Pilots thread the needle
Worst drought in 50 years creates 180 mile low-water choke point
Sandbars no one can remember seeing above water are visible from the wheelhouse of the Capt. Bill Stewart as it churns past Hanging Dog Bluff on the Mississippi River south of St. Louis, a warning of more treacherous conditions ahead. “I’ve been out h
“It’s dangerous. You can put it on the ground really easily,” says pilot Jeff Heflin, navigating the Capt. Bill Stewart tow boat on the Mississippi River outside St. Louis, Mo., recently. The river for the 180-mile stretch from St. Louis, Mo. to Cairo, Ill., is so low it could soon be shut down any time.
Sandbars no one can remember seeing above water are visible from the wheelhouse of the Capt. Bill Stewart as it churns past Hanging Dog Bluff on the Mississippi River south of St. Louis, a warning of more treacherous conditions ahead.
“I’ve been out here 46 years and I’ve never seen it this bad,” Darrell Alford, 66, captain of the tow boat, said as he steered the vessel. “You’re on edge all the time.”
The worst drought in 50 years has cut the river depth by two-thirds in some places, creating a low-water choke point between St. Louis and Cairo, Ill., for the $7 billion worth of grain, coal and other commodities that typically move this time of year. Barring extra rainfall, the Army Corps of Engineers predicts the river will be too shallow in coming weeks for the tow boats that push barges down the 180-mile section of the river.
Carriers such as AEP River Operations, owner of the Capt. Bill Stewart, are rushing to get shipments through in case the river is shut to barges. The extra traffic, narrower passage and shallow water have turned the trip into an obstacle course for the 5,600-horsepower boat as it nudges its 22,000-ton load down the twisty, muddy river at about 9 mph.
In the most treacherous section, a five-mile stretch that begins about 44 miles north of Cairo near Thebes, Ill., Capt. Bill Stewart’s steel hull passes close to submerged rock outcroppings known as pinnacles.
“That is very unfortunate for metal,” pilot Jeff Heflin, 46, said as he steered the tow boat and barges through the pinnacles. “It’s dangerous. You can put it on the ground really easily.”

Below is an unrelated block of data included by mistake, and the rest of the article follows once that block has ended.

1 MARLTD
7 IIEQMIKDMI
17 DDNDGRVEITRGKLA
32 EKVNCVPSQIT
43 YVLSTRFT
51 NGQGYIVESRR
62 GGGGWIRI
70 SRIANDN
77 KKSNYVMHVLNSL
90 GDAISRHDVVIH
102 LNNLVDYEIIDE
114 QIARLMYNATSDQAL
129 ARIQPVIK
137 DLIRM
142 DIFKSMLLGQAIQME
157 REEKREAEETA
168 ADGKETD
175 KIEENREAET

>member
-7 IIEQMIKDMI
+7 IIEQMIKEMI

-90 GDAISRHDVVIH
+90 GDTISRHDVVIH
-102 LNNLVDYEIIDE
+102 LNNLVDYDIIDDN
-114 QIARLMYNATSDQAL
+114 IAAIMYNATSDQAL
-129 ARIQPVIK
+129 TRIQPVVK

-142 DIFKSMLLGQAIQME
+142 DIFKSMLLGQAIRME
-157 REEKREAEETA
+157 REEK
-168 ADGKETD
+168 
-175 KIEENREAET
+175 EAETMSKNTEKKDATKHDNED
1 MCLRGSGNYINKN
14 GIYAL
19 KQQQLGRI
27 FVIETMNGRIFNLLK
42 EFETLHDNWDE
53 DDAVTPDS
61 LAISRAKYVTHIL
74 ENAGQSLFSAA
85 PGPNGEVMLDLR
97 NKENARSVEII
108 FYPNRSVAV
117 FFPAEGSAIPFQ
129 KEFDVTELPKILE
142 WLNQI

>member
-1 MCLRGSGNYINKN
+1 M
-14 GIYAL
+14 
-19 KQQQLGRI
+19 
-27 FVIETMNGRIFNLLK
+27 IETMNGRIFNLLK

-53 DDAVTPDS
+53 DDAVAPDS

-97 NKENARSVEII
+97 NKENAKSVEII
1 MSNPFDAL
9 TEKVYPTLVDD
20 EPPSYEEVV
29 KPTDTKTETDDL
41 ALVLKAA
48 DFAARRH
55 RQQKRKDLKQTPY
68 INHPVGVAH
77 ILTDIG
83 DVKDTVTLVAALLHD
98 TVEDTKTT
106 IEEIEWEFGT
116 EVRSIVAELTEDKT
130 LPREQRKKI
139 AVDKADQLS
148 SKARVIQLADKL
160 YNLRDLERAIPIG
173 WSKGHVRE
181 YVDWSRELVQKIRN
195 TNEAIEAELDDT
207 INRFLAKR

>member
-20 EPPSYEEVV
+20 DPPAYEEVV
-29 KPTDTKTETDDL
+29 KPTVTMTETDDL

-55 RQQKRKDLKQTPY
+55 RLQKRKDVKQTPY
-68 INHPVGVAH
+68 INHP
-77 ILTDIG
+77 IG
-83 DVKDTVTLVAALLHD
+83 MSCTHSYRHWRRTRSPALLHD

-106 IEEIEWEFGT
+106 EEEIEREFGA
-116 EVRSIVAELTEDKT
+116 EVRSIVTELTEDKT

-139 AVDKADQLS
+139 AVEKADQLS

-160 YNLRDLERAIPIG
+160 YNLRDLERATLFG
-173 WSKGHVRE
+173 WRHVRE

The Corps hopes to keep the river open by blasting away pinnacles and dredging the bottom in 21 trouble spots between St. Louis and Cairo. Last week, the agency rejected a request from shippers to divert water from the Missouri River, a major Mississippi tributary. On board the Capt. Bill Stewart, news of the decision was met with quiet resignation.
Even if the rock blasting begins as planned later this month, it will take up to two months to complete, according to the Corps of Engineers.
A closure, “seems inevitable,” Heflin said. “They say they’re going to blow out the pinnacles. I don’t know what else they could do.”
The U.S. projects water levels on the Mississippi near St. Louis will drop to a depth of about 9 feet on Dec. 26, slightly higher than forecast a week ago. Water levels will continue to drop, absent precipitation, the National Weather Service said yesterday in its four-week forecast.
Most tow boats and barges cannot operate at depths lower than 9 feet, according to the Corps. The Capt. Bill Stewart and other similar-sized tow boats require at least 10 feet of water, according to Marty Hettel, senior manager of bulk sales for AEP River Operations, of Chesterfield, Mo., a unit of Columbus, Ohio-based American Electric Power.
This time last year, the river was about 20 feet deeper, according to Terry Douglas, dry-dock superintendent at JB Marine Services about 15 miles south of St. Louis. Last week, JB’s office, a floating barge on the bank of the river, wasn’t floating as low water levels left it listing to one side.
“We’ve been on the ground a couple of months,” Douglas said in an interview. “This is the worst I’ve ever seen.”